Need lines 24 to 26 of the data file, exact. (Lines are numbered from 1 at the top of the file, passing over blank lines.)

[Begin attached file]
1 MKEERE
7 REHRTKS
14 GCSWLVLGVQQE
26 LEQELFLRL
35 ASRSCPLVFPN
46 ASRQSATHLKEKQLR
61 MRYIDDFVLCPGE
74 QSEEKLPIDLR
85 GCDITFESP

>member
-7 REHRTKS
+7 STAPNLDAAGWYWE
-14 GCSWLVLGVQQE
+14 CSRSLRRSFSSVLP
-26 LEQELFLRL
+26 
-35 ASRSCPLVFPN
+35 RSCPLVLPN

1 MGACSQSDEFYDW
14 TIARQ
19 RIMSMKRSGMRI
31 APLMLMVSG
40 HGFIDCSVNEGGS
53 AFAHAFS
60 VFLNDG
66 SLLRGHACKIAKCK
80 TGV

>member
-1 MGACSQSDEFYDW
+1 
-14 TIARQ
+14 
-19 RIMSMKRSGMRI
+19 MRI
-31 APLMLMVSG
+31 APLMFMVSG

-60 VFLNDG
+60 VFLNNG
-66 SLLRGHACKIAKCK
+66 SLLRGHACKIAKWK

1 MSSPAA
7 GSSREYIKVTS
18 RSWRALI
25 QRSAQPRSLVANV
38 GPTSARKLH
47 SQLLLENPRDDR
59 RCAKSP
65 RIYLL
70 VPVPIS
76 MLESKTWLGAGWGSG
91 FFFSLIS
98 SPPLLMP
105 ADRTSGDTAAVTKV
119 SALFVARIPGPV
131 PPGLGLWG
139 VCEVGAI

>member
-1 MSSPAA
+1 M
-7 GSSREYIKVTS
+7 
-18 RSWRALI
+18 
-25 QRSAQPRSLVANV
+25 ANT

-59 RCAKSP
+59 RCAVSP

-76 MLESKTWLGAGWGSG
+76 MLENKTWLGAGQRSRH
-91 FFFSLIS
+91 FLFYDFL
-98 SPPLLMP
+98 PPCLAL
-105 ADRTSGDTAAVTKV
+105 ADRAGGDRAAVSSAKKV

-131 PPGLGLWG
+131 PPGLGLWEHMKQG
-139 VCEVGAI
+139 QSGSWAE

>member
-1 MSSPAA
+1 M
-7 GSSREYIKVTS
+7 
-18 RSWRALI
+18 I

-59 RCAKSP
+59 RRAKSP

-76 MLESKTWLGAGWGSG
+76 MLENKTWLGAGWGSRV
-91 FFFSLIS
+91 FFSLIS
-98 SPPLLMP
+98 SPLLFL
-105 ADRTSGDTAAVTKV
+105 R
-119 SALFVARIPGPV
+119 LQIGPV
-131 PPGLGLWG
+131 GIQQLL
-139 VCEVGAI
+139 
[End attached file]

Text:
53 AFAHAFS
60 VFLNDG
66 SLLRGHACKIAKCK